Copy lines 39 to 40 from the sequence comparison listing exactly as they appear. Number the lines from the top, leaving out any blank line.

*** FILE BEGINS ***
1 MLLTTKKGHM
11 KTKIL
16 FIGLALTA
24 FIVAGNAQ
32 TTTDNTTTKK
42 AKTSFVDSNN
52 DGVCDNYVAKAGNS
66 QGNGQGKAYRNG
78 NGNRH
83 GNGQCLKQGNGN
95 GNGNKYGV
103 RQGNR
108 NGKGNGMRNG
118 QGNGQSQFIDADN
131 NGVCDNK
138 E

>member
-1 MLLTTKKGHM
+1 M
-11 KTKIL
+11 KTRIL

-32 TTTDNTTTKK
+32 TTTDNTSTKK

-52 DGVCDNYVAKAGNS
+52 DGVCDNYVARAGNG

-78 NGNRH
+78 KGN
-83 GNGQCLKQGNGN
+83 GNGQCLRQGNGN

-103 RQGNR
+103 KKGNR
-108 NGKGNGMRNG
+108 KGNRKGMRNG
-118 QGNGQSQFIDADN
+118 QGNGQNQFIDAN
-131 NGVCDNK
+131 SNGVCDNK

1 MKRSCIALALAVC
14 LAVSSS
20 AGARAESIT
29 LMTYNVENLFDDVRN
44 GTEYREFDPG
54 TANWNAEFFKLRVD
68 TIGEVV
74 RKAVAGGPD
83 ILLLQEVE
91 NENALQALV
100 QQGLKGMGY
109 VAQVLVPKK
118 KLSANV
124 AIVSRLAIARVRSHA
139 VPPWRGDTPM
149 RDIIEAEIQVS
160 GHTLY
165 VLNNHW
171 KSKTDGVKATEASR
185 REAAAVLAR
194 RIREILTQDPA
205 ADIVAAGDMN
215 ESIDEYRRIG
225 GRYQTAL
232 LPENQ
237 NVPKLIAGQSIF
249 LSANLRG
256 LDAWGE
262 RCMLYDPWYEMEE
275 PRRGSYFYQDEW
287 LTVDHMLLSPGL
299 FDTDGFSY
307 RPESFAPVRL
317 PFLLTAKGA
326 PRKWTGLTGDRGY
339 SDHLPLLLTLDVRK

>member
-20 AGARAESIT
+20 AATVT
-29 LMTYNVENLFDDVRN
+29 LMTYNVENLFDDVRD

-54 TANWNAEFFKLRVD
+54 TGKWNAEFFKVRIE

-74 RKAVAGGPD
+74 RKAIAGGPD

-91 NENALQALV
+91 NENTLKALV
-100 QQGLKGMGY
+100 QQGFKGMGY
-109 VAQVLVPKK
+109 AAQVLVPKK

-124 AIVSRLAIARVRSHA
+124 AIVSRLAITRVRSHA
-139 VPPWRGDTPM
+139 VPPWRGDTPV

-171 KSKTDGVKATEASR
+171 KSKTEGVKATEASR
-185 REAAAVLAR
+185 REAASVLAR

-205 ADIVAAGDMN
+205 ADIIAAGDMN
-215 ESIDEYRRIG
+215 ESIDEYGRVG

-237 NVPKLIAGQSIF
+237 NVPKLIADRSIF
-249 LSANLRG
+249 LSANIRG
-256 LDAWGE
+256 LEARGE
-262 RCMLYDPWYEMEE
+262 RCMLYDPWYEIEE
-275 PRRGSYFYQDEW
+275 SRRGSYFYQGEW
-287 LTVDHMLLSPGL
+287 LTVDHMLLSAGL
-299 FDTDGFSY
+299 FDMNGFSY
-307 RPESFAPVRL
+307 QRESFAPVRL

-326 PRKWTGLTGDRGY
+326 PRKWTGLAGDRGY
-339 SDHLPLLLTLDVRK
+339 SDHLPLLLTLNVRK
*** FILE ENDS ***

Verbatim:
14 LAVSSS
20 AGARAESIT